When the back-to-back Lawrence Phillips and Aaron Hernandez stories broke this month, my first thought was the standard one many of you probably had: Why do these guys who have everything--money, fame, talent, girls--throw it away? How difficult can it be to not murder, deal drugs, beat women or intentionally run over teenagers, especially when the benefit of abstaining from such behaviors is the chance to lead a lifestyle that 99.99 percent of the world can only fantasize about?
But then, as a college football fan, I started thinking about the schools where these guys honed their talents. A big part of following a college team is keeping up with our favorite players at the next level. That's why so many Tennessee fans pull for the Broncos on Sundays, and Michigan fans for New England. When guys who played for our college team succeed in the NFL, and especially when they exemplify class and humility in doing so, a sense of pride infuses us that, while different from the feeling we get watching current players triumph, still makes us feel good about wearing that t-shirt out to Applebee's.
But what about those players who don't do the right things, don't make the papers for the right reasons, don't reflect well on the program we expend so much energy backing every autumn? How do those guys fit into our fandom? Do we pretend they never existed or played for our school? Forget about the years we spent cheering for them? Make self-deprecating jokes at our team's expense? (I've heard some great ones from Florida fans already.)
I can still remember picking up the Knoxville newspaper one morning in 2003 and shuddering when I read the bold, 72-point headline. Dwayne Goodrich, former UT defensive back best known for a pick-six in the 1998 BCS title game that put the Vols up 14-0 against Florida State, had been arrested for DUI hit-and-run. The accident killed two Good Samaritans. When I browsed the Tennessee message boards later that day, I found dozens of fans trying to disown the guy as a Vol. I understood their anger, but if Goodrich isn't a Vol, then FSU is the 1998 champ, and I doubt most of those fans want to give up the crystal football.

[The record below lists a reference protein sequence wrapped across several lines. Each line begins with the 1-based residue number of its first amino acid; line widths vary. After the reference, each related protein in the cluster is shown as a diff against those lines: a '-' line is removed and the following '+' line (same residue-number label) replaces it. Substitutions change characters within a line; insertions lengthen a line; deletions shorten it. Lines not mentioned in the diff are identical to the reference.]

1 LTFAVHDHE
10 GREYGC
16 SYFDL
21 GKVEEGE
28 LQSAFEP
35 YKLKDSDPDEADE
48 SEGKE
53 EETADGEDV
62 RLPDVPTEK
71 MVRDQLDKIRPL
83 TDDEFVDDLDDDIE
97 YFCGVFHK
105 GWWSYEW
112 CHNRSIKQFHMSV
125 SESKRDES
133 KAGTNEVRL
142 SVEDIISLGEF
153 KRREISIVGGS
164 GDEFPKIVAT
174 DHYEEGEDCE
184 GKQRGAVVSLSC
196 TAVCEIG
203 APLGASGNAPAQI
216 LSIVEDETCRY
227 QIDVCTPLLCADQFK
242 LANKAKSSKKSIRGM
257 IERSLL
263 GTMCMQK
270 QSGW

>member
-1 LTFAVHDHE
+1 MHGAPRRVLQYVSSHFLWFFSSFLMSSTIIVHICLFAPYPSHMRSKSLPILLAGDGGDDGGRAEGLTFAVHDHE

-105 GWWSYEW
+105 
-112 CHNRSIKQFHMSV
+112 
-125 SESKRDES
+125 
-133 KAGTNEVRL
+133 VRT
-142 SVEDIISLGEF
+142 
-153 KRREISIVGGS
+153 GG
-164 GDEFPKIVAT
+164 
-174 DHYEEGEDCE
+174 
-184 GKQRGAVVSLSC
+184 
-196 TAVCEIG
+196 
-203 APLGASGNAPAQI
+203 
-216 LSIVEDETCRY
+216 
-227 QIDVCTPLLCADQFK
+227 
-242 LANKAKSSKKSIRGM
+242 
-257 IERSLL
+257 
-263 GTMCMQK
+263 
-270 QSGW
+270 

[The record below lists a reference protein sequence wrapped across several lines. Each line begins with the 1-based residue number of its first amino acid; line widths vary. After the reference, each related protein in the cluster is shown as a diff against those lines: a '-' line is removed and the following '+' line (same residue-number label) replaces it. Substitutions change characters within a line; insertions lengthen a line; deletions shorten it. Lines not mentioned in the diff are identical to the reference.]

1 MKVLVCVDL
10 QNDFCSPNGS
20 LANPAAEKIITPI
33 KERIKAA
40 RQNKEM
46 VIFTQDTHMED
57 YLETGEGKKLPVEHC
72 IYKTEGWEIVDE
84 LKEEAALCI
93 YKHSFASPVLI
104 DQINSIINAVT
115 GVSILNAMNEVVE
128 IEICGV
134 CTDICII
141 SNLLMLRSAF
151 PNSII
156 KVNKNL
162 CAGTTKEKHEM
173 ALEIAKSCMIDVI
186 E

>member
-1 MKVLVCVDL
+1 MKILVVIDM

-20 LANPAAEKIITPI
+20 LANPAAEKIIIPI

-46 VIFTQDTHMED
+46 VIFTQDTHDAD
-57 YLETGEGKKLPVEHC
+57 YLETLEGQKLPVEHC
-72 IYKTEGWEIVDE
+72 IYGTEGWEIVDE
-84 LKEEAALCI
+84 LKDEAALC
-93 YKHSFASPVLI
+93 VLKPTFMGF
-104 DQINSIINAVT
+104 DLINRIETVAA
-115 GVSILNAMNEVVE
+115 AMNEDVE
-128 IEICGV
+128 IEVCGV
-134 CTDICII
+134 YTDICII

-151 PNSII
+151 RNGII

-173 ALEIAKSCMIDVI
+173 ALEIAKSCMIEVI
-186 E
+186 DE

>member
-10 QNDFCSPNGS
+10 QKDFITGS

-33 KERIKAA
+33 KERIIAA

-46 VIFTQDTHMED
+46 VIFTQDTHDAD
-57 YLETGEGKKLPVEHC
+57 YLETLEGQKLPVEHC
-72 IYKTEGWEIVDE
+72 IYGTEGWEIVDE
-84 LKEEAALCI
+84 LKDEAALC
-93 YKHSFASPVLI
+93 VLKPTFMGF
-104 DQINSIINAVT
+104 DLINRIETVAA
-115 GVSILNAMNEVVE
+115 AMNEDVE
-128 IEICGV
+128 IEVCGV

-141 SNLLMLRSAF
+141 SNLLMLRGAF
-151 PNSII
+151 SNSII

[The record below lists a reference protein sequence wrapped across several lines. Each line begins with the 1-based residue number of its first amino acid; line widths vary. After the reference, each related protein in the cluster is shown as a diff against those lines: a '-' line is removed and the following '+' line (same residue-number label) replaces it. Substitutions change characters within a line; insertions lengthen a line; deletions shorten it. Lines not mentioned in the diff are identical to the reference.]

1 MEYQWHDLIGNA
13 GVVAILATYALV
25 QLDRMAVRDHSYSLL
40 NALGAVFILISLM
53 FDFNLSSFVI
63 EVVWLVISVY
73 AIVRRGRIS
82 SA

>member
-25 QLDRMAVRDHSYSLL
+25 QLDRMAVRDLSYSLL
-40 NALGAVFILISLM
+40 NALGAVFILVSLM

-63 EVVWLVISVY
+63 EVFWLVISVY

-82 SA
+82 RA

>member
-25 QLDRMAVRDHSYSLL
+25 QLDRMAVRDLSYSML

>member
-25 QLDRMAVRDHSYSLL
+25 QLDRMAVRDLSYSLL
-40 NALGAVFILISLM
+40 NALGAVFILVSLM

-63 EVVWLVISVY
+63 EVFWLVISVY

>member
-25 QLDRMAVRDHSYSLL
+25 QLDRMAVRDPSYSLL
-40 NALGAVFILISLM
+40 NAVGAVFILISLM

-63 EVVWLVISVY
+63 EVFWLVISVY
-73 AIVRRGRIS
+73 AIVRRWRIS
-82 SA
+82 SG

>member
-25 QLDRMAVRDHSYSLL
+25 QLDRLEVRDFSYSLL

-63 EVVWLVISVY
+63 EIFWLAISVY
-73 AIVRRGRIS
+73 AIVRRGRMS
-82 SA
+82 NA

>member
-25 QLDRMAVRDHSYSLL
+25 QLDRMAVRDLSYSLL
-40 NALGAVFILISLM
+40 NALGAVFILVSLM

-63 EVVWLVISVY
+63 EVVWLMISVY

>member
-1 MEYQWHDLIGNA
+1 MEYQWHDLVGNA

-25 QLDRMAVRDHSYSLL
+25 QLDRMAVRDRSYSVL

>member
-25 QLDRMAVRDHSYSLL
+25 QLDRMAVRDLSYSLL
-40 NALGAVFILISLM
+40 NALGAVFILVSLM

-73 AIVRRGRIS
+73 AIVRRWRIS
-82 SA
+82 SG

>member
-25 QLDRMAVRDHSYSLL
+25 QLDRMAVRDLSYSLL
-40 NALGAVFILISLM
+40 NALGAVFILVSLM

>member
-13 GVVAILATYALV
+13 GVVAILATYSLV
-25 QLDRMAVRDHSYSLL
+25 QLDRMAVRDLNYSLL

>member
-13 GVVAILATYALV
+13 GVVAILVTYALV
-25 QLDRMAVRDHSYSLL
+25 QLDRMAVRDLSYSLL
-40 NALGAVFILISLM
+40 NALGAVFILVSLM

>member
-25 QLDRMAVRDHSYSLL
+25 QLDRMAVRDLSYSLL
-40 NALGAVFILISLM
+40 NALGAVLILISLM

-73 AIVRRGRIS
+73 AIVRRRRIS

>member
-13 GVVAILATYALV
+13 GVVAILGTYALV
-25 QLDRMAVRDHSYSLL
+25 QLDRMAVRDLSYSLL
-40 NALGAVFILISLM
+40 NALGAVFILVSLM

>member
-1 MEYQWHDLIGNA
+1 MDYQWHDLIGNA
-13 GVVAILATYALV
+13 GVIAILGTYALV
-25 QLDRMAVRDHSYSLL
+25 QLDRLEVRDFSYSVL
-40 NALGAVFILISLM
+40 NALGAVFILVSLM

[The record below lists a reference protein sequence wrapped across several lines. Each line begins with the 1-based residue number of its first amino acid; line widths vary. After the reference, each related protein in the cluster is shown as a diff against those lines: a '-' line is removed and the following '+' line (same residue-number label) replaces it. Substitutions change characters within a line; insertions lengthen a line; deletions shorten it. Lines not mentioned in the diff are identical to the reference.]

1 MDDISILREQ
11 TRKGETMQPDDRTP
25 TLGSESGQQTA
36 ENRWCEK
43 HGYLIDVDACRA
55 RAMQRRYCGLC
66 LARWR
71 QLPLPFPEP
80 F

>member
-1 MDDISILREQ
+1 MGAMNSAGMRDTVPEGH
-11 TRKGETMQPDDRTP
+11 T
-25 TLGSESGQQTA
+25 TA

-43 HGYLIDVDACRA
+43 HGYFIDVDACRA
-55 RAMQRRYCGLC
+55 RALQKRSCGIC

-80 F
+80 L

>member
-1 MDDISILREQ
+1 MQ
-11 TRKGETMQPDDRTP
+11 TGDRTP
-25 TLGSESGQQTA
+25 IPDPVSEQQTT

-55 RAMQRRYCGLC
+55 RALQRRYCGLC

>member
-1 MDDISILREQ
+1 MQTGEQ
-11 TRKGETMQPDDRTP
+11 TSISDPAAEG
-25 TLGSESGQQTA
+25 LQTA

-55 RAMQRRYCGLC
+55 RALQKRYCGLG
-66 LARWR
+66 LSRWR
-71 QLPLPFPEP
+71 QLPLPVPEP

Besides, I'm convinced every program has at least one major pariah, which means you shouldn't be too ashamed of yours. Some are more obvious than others, like the aforementioned Phillips (Nebraska) and Hernandez (Florida). Then there's Southern Cal, which had a Heisman Trophy winner from 1968 dominate the news during the '90s for some unsavory stuff. (Hint: his initials are also those of a popular breakfast drink.)
Rae Carruth from Colorado is another gimme. Buffs fans can scour the annals, but I doubt they find an example that tops putting a hit on a pregnant girlfriend. Ditto for Cal's Robert Rozier, who admitted to killing seven people in 1985 as part of a cult initiation.
But some examples are more nebulous. For instance, is Michael Vick the guy for Virginia Tech? He did some awful stuff, but then he served his time, stayed out of trouble, and, by some estimates, saved more dogs through his awareness efforts than he harmed/killed during his dogfighting days.
What about Ray Lewis from Miami, indicted for double homicide in 2000? A prosecutor dismissed the charges in exchange for a guilty plea for obstruction of justice and testimony against Lewis's cohorts (read: snitching). But the deceased's blood was all over his limo, the white suit he wore that night was never found, and he has stubbornly refused to give the victims' families closure by spilling everything he knows. Seems to me that he should be a shoe-in, but from the fawning I witnessed during 2013 Super Bowl week, a lot of folks around college and pro football disagree.
Even Goodrich from Tennessee is questionable. He killed two people with his carelessness, then dug himself a deeper hole with his foolish and cowardly 20-hour delay before owning up to his mistake. But like Vick, he served his time and seems to have dedicated his life to preventing others from suffering the same fate as his victims.
I could keep going, but there are 127 FBS schools, and I doubt you care who I think is the biggest pariah for each of them. But I'm interested to hear from you. Namely, what school(s) you pull for, and which player(s) you think have brought the most shame. And also, how do you react when people mention that person's name in connection with your school/team?